Eight times this year, European Union leaders have met to tackle their deepening sovereign debt crisis, raising hopes in financial markets that a solution could be close.
All eight times, the meetings have ended without a plan of action comprehensive enough to give more than a few days comfort to investors, often turning initial gains in stocks, the euro and European government bonds into declines within days.
“I guess that’s why they call them summits. You sort of go up on one side and come down the other,» said Gary Baker, European equity strategist at Bank of America-Merrill Lynch.
Investors’ lack of confidence in European leaders has become so ingrained that the time it takes for traders to begin dumping euro zone assets after each summit has grown shorter and shorter.
Strategists at Germany’s Commerzbank said it took 49 days from the first Greek bailout in 2010 for the cost of buying insurance against a Greek default to hit new highs.
When Ireland was bailed out later that year, it took 30 days, the bank said in a research note this week.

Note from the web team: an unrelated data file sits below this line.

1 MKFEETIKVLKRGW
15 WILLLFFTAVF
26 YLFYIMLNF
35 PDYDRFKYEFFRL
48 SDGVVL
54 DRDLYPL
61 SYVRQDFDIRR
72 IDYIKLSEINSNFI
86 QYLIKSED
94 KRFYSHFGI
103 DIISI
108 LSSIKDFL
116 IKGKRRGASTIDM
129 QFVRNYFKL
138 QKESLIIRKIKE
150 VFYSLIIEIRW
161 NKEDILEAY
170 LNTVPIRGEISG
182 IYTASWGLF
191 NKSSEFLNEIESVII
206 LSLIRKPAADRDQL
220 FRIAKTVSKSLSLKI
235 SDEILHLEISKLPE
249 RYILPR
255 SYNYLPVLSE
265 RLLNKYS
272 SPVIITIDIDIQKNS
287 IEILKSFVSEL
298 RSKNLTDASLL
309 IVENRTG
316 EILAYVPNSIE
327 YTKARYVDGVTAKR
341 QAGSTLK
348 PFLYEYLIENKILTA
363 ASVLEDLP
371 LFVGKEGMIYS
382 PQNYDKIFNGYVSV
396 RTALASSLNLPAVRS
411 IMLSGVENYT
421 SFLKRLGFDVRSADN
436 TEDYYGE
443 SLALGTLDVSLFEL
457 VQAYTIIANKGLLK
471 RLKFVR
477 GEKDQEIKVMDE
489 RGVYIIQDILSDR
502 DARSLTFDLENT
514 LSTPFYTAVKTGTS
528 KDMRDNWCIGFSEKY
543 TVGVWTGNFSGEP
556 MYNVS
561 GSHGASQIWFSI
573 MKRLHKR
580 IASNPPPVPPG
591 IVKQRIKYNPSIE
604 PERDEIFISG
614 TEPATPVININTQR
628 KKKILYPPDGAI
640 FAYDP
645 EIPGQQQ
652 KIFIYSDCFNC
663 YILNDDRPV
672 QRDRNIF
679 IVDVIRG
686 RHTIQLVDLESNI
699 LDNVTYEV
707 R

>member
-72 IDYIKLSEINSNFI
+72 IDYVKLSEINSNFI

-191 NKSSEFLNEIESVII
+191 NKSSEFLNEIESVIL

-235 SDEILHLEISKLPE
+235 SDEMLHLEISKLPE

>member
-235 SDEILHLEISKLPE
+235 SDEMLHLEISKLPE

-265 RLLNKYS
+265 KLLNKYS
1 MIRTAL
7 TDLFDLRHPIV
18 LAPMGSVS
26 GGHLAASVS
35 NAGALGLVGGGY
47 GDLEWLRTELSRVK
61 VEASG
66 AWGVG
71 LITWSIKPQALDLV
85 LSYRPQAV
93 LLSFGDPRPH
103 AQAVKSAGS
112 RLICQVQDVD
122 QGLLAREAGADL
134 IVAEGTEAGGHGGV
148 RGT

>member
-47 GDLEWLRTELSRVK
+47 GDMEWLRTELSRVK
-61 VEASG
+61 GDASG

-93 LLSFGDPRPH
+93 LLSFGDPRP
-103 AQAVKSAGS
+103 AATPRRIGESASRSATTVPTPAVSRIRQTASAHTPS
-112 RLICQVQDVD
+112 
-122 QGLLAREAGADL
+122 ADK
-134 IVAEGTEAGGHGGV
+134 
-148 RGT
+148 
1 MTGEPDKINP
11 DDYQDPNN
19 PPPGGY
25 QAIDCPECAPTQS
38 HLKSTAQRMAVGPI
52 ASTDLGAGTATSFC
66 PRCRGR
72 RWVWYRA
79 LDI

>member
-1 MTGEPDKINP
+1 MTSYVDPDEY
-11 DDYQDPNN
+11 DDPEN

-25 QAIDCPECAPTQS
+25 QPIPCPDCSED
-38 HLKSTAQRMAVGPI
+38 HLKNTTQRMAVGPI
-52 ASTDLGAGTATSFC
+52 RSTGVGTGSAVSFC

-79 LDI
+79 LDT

By the time Greece received a second bailout in April 2011, Greek credit default swap prices hit highs in just 14 days. Investors then moved quickly on to Italy. It took just 12 days for insurance against an Italian default to peak.
“Trading is like playing three-card monte these days — you’re always trying to guess what new trick policymakers will come up with and to what extent you can believe them,» said Michael Cheah, who manages a $1 billion (646 million pounds) fixed income fund at SunAmerica Asset Management in Jersey City.
Europe’s debt crisis has forced emergency bailouts for three countries and may, some fear, cause the euro itself to collapse and deal a blow to the global banking system.
Investors have had to re-learn the tools of the trade.
Tried and tested strategies such as picking stocks for value, a government bond based on interest-rate differentials or a currency because it is issued by a country with a strong economy seem almost quaint as political risk dominates.
As investors execute U-turns to avoid being trampled by the volatile markets, the new way that different assets increasingly move in lockstep has scared away buyers who traditionally trade on fundamentals like valuation.
That has tightened the relationships as the traders left in the market are those who buy and sell those assets — such as commodities, the euro and stocks — in tandem and often in a matter of a few hours.
Brown Brothers Harriman currency strategist Marc Chandler noted that the euro and the S